News / USA

    Urban National Park Explores 'Rosie the Riveter' Story

    The Ford assembly plant building is part of the Rosie the Riveter Urban National Park in Richmond, California. (J. Sluizer/VOA)
    The Ford assembly plant building is part of the Rosie the Riveter Urban National Park in Richmond, California. (J. Sluizer/VOA)
    Jan Sluizer
    America’s scenic National Park System was started in 1872 with the creation of Yellowstone National Park, but natural wonders are not the only protected showcases.

    Many U.S. cities are alive with history, and the park service decided in 1981 to create urban national parks. Thirteen years ago, the entire city of Richmond, California - across the bay from San Francisco - became a national park for its unique contribution to the war effort during World War II.

    Witness to history

    At 92, Betty Soskin is the oldest ranger in the park service. 
     
    She was a young African-American woman working in Richmond in 1942, as the city was transformed by the home front war effort.

    Industrialist Henry Kaiser, who built the Hoover Dam in 1936, had come to the port city to build ships, first for the British and later for the U.S. Navy. Using the same assembly line techniques Henry Ford pioneered with automobiles, Kaiser revolutionized the shipping industry.
    Betty Reid Soskin, 92, who witnessed Richmond's unique history firsthand, is the oldest ranger in the U.S. Park Service. (US Park Service)Betty Reid Soskin, 92, who witnessed Richmond's unique history firsthand, is the oldest ranger in the U.S. Park Service. (US Park Service)
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    Betty Reid Soskin, 92, who witnessed Richmond's unique history firsthand, is the oldest ranger in the U.S. Park Service. (US Park Service)
    Betty Reid Soskin, 92, who witnessed Richmond's unique history firsthand, is the oldest ranger in the U.S. Park Service. (US Park Service)
        
    “[He] brought in a workforce of black and white southerners because the greatest pool of unemployed people was in the five southern states of Mississippi, Oklahoma, Arkansas, Texas and Louisiana," Soskin said. "These people were coming off the Great Depression, were coming off the mechanization of cotton, coming off the dustbowl and here were his [work] hands.”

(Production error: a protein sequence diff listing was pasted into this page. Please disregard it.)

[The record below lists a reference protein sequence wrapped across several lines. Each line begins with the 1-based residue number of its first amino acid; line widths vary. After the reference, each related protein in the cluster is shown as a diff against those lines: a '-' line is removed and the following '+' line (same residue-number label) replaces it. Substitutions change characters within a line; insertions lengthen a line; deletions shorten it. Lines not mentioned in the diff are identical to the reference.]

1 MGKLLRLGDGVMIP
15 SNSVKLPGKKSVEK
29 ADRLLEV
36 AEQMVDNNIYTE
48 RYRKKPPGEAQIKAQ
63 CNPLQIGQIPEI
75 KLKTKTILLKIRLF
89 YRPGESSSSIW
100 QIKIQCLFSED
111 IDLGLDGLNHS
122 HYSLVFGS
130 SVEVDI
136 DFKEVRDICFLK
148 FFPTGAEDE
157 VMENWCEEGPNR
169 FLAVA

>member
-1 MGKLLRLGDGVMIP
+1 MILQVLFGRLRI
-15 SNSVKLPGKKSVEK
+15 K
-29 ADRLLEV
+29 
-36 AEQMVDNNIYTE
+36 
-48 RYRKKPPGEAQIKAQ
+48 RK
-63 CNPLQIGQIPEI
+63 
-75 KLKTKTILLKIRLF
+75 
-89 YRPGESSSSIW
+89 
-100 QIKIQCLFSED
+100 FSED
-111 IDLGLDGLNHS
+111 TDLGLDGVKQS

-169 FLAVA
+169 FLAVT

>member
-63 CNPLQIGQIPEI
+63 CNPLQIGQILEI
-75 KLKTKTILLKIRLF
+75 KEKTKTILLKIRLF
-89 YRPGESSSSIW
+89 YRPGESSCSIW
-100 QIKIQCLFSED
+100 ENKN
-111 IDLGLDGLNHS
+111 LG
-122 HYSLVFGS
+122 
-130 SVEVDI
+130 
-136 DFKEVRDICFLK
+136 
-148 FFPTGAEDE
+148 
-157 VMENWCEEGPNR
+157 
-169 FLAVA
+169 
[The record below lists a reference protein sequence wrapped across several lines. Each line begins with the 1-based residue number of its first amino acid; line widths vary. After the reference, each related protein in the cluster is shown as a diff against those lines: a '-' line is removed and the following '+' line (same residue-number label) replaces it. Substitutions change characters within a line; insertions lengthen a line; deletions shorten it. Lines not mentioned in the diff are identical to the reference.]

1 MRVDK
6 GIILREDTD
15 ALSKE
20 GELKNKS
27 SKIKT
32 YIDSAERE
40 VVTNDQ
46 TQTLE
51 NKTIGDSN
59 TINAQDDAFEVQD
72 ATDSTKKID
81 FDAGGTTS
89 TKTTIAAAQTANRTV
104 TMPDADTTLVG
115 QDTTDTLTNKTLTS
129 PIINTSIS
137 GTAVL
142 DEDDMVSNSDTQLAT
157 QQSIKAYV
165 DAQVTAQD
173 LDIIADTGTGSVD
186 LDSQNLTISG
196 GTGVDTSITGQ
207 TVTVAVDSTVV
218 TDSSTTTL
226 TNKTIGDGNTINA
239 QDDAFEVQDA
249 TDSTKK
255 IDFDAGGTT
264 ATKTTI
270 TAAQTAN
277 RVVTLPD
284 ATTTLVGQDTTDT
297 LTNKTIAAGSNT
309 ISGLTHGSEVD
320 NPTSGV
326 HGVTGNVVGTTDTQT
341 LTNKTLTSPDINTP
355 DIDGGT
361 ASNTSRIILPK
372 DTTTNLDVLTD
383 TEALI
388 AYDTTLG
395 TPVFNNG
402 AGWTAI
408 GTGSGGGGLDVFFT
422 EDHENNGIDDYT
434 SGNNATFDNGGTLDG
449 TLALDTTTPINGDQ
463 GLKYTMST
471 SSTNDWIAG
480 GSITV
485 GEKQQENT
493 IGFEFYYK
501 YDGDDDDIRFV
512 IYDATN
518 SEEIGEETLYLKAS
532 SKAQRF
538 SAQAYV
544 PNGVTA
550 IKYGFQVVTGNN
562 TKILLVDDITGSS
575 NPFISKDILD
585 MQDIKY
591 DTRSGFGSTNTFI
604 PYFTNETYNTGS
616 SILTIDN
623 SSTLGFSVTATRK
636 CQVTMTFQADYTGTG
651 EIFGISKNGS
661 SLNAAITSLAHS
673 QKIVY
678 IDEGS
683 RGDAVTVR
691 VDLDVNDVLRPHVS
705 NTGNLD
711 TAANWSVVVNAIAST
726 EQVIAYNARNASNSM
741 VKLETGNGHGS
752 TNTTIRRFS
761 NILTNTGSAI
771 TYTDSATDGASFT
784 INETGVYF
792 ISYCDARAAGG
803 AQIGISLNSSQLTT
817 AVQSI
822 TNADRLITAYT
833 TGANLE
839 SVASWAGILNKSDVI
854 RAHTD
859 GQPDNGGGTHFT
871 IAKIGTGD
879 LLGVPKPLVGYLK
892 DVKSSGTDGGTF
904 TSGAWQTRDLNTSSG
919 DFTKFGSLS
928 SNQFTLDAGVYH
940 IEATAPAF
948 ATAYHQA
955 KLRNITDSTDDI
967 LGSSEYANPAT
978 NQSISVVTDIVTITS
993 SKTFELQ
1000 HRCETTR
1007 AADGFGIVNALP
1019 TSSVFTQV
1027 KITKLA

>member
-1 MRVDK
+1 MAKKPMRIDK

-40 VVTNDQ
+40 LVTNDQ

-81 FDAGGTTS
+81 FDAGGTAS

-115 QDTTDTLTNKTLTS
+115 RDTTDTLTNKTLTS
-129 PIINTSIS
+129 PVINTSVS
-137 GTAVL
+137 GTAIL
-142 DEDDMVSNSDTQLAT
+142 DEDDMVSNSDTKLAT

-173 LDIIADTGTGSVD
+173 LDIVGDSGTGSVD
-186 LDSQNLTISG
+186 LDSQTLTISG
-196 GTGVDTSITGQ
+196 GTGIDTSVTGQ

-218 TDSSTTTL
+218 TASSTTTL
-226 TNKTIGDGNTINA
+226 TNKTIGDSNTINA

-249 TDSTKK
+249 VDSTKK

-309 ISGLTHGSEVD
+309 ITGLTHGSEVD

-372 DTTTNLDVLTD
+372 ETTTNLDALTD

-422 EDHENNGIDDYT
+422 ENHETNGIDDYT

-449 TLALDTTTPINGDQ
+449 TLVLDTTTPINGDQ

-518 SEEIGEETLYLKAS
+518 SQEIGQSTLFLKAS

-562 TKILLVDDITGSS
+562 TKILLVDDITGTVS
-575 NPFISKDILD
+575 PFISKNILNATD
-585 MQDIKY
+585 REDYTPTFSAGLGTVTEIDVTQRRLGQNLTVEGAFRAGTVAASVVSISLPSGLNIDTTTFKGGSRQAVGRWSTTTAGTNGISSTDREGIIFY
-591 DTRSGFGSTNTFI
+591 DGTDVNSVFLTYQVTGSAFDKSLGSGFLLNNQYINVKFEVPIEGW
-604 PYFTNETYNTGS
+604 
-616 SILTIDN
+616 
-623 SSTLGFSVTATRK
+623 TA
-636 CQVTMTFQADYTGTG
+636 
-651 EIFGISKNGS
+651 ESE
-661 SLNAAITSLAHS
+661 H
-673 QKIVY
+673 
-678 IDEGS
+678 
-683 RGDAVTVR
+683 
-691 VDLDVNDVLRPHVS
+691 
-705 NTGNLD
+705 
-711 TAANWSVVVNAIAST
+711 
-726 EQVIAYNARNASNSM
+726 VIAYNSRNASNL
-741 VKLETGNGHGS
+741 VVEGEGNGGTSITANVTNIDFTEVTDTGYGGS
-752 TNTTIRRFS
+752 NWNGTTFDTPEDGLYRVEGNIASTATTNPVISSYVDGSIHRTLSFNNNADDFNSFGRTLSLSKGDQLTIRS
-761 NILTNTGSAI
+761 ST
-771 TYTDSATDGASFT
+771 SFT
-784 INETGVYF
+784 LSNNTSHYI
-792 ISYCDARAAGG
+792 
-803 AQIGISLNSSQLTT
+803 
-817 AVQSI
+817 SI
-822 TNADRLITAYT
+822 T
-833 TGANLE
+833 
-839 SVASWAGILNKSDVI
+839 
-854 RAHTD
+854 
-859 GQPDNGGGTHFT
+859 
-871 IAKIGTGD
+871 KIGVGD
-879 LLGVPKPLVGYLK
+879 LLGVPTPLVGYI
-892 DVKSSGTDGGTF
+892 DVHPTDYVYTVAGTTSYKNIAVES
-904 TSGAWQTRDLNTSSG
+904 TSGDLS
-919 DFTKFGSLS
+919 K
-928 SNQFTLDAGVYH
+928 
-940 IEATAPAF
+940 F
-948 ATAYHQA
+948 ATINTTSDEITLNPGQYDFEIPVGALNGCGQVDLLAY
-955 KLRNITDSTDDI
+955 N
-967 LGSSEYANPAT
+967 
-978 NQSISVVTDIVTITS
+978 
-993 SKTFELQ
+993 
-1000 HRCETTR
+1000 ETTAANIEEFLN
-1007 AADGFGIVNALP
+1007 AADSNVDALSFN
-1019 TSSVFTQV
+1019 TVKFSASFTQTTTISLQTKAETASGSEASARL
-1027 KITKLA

Unequaled feat
     
    Those 98,000 southerners, who came from a society in which the races were strictly segregated, suddenly found themselves in a community where racial discrimination wasn't as stark.
     
    However, Soskin recalled, 1942 was not a year for social change; blacks and whites in Richmond remained apart.
     
    “Because they were all living under common threat of fascist world domination, the goal could not be racial integration," she said. "The goal had to be that of Henry Kaiser’s, which was to build ships faster than the enemy could sink them."

    By the end of the war, Henry Kaiser and his merry crew of sharecroppers had completed 747 ships in three years and eight months, literally launching a ship a day, a feat that has never been equaled since, according to Soskin.
     
    Nearly six decades later, when Soskin returned to Richmond after raising her family, the city was fully integrated.

    Urban national park
     
    She served on the panel that created an urban national park in Richmond, with a history center that would tell the city's wartime story. She said her colleagues wanted the park to encompass the whole city, because buildings used in the home front effort were scattered throughout Richmond.

    Soskin said they also wanted the story to be told accurately.
     
    “We all seemed to agree that if we could revisit that era honestly as it was lived, that that truth was far more powerful than any of the myths that we made up about it over time,” she said.
     
    One of those myths concerns Rosie the Riveter. A fictional icon, she has come to represent the thousands of women who worked in factories and shipyards like Kaiser’s during the war.

    Soskin pointed out that although women entering the U.S. work force in large numbers was an important step, black women did not see the same benefits as white women.
     
    Telling her story

    Eight years ago, Soskin became a park ranger to tell the stories she wanted to tell, and to tell them her way.

    She leads bus tours to the Richmond buildings that were used in the wartime effort and talks about the city’s unique history. Some 40,000 tourists from all over the world visit what's now the Rosie the Riveter World War II Home Front National Park every year. 
     
    "She had in-depth information that I never thought about and I had no idea that was that way,” said one visitor.
     
    “The fact that it took so long to open these doors for these other groups that came through and contributed so much, it just really made an impact on me," said another.
     
    Soskin said a visit to Rosie the Riveter National Park can not only illuminate the truths of the past, but also inspire young generations to work together to confront the threats of the future.
     
    "Rising sea levels, global warming, climactic change.  And they are going to have to come up with an equal mobilization - this time internationally - in order to meet their challenge. And the models for that exist in that period of history between 1941 and 1945. Another reason to revisit a time when we came together for the common good," said Soskin.
     
    Soskin pointed out that ordinary Americans, working together in Richmond, changed the course of World War II and of the United States. She calls it a fascinating story that she is privileged to tell.

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